• Convergent Non Sequitur - "You ask me, I blame society."
  • Deadly Rotary Fan - Rick Chalker attempts to use rotors grafted in place of his hands as weapons, extremely incompetently.
  • Deadpan Snarker - everyone on the initial government lineup cracks wise, and three characters served as Designated Joker: Madrox, Strong Guy and Quicksilver. When their government liaison is unexpectedly teleported in, Strong Guy quips, "oh, good, the comic relief is here."
  • Fun Personified - Madrox got a little more serious after discovering his duplicates are alive, and Strong Guy got a little Darker and Edgier after revealing a Dark and Troubled Past and suffering a massive heart attack, but both of them actually cope with their pain through humor.
  • Genius Bruiser: Strong Guy was a nerdy, grade A-student at junior high.
  • Getting Crap Past the Radar: At a time when you still couldn't use "Hell" as a swear word in Marvel's comics, Peter David created an all-female supervillain team called Hell's Belles.
  • Lawyer-Friendly Cameo - more of a reference really, but one issue revealed that the team's government liaison, Val Cooper, really envied her brother the FBI agent, who gets really cool cases:

  Cooper: one time, they found this girl. she was dead, wrapped in plastic...

  • Me's a Crowd - Madrox's mutant power
  • Mundane Utility - Jamie constantly uses his dupes like this, sending them out to learn and explore the world, creating them on the other side of locked doors, playing duets on piano (pity the only song he knows is "Chopsticks") and the above super-babysitting example. Quicksilver is shown reading books at super-speed, and everyone takes a crack at prying a stubborn lid off a jar of mayo, but even Polaris's magnetic powers and Havok's plasma blasts are useless.
  • Pretty in Mink - Lorna wore a fur-trimmed coat or two.
  • Punch Clock Villain - Random, a bounty hunter, is wreaking havoc in downtown Washington, D.C. because he's chasing a bounty. X-Factor arrives and defeats him, by paying him *more* than the bounty was worth.

The third series contains examples of:

File:X-factor2 8910.jpg

Re-tooled Nineties as gritty noir.

  • All Gays Love Theater: Lampshaded when Rictor refuses to watch musicals with his TV-obsessed boyfriend, Shatterstar, because he "doesn't want to be stereotypical".
  • Anything That Moves: Shatterstar. PAD has stated he's become "sexually curious about anything with a pulse", taking a cue from Torchwood's Captain Jack Harkness.
  • Ascended Extra: Same as in the second series. Monet was the Alpha Bitch of an X-Men spinoff series that was cancelled years before, Rictor was C-List Fodder who had recently lost his powers in a Crisis Crossover, Shatterstar is a Continuity Snarl Nineties Anti-Hero, Siryn is a Distaff Counterpart of her father and Layla was a MacGuffin Girl in a Crisis Crossover. It seems like Peter David's whole plan whenever he writes series named X-Factor is to create as many examples of this trope as possible. And it is glorious.
  • Ascended Fanboy: Jamie Madrox keeps attempting to treat his Mutant adventures as Noir Detective novels. Usually, he fails miserably.
  • Awesome but Impractical: Layla's mutant power. She can bring people back from the dead! ....unfortunately, they no longer have a soul and as such, always Came Back Wrong.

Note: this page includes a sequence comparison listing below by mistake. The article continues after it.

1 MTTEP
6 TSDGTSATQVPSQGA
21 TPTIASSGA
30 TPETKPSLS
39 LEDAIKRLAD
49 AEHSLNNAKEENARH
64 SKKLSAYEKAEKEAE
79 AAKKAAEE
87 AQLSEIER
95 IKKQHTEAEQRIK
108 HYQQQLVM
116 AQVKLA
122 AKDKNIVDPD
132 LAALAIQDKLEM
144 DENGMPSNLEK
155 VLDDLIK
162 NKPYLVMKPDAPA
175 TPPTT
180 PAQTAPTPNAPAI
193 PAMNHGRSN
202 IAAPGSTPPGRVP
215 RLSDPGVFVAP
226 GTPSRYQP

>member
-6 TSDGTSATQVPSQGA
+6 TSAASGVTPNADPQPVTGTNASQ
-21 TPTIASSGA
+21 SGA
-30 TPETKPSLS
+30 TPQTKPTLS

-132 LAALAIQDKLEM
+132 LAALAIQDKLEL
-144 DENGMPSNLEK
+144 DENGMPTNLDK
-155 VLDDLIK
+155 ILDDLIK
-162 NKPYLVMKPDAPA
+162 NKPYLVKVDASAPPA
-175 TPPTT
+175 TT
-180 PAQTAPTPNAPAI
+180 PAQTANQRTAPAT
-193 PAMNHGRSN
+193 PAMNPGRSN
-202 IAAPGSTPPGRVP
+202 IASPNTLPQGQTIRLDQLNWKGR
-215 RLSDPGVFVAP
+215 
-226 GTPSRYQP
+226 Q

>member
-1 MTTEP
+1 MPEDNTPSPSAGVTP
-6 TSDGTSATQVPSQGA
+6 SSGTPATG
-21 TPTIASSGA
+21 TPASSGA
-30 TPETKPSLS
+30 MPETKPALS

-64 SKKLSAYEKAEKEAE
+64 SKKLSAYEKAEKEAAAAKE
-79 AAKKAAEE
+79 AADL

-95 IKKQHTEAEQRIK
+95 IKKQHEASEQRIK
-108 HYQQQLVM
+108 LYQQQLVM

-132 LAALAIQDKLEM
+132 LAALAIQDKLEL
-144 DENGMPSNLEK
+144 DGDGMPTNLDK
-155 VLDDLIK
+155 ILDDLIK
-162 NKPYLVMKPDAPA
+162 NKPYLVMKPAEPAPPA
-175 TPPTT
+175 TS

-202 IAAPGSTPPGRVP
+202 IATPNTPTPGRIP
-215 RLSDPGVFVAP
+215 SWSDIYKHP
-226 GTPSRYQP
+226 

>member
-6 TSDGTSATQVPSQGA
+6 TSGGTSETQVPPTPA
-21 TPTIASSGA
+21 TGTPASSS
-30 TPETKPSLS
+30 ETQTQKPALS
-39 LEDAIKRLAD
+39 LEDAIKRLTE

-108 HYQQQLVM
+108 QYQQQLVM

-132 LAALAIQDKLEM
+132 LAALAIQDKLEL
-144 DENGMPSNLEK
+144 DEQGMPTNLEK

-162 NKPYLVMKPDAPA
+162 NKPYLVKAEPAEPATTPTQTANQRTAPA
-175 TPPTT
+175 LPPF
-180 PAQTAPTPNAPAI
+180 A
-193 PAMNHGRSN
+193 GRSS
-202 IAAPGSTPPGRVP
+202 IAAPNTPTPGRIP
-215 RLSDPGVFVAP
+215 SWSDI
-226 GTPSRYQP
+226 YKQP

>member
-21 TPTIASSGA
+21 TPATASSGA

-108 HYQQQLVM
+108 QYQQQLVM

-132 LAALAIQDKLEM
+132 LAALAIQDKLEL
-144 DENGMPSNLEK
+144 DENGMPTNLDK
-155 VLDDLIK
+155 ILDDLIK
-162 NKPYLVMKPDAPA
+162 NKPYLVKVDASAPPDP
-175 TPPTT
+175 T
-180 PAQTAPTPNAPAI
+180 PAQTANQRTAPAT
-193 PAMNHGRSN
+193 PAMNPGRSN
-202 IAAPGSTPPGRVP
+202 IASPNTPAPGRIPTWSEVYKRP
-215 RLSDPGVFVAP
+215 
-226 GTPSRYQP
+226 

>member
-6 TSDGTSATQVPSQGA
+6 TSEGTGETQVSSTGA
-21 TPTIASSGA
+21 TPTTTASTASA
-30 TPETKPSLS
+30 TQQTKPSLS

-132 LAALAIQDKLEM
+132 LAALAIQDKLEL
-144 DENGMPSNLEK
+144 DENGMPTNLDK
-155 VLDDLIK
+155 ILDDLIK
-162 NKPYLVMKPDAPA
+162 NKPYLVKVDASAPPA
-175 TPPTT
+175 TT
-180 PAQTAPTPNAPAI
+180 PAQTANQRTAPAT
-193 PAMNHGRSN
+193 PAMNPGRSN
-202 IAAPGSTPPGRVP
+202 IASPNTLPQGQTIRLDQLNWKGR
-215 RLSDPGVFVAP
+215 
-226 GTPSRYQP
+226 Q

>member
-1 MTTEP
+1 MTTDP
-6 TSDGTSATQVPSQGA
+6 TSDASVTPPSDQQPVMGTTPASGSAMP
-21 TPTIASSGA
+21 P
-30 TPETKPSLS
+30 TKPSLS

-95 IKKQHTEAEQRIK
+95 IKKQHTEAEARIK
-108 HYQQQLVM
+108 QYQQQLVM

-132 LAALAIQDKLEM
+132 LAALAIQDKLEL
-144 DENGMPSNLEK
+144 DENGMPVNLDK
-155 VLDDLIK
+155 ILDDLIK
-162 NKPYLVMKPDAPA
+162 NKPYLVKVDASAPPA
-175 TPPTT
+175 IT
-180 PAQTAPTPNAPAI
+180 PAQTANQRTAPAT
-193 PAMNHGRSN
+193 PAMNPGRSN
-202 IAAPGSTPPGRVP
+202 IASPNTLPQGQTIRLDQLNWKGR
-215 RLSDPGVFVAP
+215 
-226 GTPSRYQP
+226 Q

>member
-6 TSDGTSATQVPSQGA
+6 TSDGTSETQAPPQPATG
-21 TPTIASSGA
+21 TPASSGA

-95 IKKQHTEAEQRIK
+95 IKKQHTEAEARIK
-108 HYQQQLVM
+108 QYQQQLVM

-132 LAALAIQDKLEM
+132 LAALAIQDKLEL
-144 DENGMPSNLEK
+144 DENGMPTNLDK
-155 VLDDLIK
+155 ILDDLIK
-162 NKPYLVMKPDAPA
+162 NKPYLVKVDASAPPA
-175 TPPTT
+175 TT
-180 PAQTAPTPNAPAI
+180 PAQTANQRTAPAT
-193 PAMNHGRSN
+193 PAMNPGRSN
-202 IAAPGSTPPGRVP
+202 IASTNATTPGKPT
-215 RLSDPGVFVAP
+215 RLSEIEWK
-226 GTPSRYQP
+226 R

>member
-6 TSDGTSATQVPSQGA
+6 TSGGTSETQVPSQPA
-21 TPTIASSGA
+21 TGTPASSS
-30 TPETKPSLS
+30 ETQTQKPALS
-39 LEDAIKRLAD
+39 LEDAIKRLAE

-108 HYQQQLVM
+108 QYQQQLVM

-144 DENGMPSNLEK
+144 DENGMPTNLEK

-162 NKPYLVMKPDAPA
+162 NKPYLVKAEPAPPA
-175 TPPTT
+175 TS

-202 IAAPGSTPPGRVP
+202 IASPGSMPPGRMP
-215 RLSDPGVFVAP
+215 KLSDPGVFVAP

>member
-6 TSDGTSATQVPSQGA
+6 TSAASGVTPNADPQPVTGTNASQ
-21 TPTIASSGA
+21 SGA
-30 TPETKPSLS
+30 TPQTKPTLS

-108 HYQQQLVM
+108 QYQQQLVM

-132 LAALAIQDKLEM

• Shatterstar's powers would be this ANYWHERE but X-Factor, since he requires one of three teammates as a psychic anchor to teleport and both the teleporting and his 'sword energy blast things' need about as much recovery time as a Super Saiyan.
  • Badass Longcoat: Madrox seems to prefer one of these. Shatterstar wore one when he first showed back up, but has since switched to a shorter jacket.
  • Badass Normal: Rictor, who lost his powers in the Decimation. Peter David describes him as the "moody former mutant who believes he's useless and yet keeps happening to save the day."
    • As of Avengers: Children's Crusade #6, he officially has been repowered by the Scarlet Witch herself. Peter David has stated on his blog that he will not be reversing it.
  • Bald of Awesome: Guido and Darwin.
  • Beard of Sorrow: Jamie grows one, after he accidentally absorbs his newborn son.
  • Berserk Button: Don't mess with Monet's mind. Just...don't.
    • Trying to hurt anyone who Shatterstar sees as a teammate is a very bad idea, unless you fancy having two feet of sharp metal shoved through your abdomen. Double this if you're threatening his boyfriend.
    • Lately, it's become a bad idea to threaten Monet whenever Darwin's around, even if she's very capable of taking care of herself.
  • Betty and Veronica: Monet and Siryn. In fact, Monet is actually called Veronica Lodge at one point.
    • And most recently, Shatterstar and Wolfsbane. It doesn't help that Rictor thinks he's the Baby Daddy and has previously stated he believes in having a Shotgun Wedding.
  • Beware the Nice Ones: Darwin is normally the nice, quiet guy on the team. But when he finally gets angry? Yeah, you're pretty screwed.
  • Bi the Way: Rictor.
  • Body Horror: Darwin. His powers will transform him into whatever is necessary to survive — shoot his head off, and he'll grow a head from his torso, drop wreckage on him and he'll become an oozing mass. Also, Mutant Town was filled with plenty of examples, especially of former mutants that still had their physical deformities.
  • Boldly Coming: Heroics aside, Longshot's main contributions to earth are making a LOT of women happy. Sometimes repeatedly.
  • Brainy Brunette: Monet and Rictor. Madrox might also count.
  • Bury Your Gays: Averted. Word of God has explicitly stated that killing either Rictor or Shatterstar would be too obvious, and he'd rather find more interesting ways of creating angst.